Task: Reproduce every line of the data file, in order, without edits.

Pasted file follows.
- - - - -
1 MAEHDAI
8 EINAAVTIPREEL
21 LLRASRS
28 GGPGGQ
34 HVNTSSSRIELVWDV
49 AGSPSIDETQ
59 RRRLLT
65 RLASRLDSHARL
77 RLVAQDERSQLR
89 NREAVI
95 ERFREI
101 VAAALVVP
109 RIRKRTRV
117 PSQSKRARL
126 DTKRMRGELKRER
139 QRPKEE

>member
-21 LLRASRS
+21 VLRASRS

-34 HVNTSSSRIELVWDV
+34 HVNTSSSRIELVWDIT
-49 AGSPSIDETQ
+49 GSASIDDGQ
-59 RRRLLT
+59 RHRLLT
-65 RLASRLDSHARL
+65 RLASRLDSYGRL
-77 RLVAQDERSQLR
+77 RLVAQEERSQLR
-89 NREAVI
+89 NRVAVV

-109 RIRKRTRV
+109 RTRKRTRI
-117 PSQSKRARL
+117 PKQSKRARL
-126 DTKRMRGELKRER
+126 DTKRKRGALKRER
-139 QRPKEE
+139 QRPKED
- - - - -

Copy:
1 MAEHDAI
8 EINAAVTIPREEL
21 LLRASRS
28 GGPGGQ
34 HVNTSSSRIELVWDV
49 AGSPSIDETQ
59 RRRLLT
65 RLASRLDSHARL
77 RLVAQDERSQLR
89 NREAVI
95 ERFREI
101 VAAALVVP
109 RIRKRTRV
117 PSQSKRARL
126 DTKRMRGELKRER
139 QRPKEE

>member
-21 LLRASRS
+21 VLRASRS

-34 HVNTSSSRIELVWDV
+34 HVNTSSSRIELVWDIT
-49 AGSPSIDETQ
+49 GSASIDDGQ
-59 RRRLLT
+59 RHRLLT
-65 RLASRLDSHARL
+65 RLASRLDSYGRL
-77 RLVAQDERSQLR
+77 RLVAQEERSQLR
-89 NREAVI
+89 NRVAVV

-109 RIRKRTRV
+109 RTRKRTRI
-117 PSQSKRARL
+117 PKQSKRARL
-126 DTKRMRGELKRER
+126 DTKRKRGALKRER
-139 QRPKEE
+139 QRPKED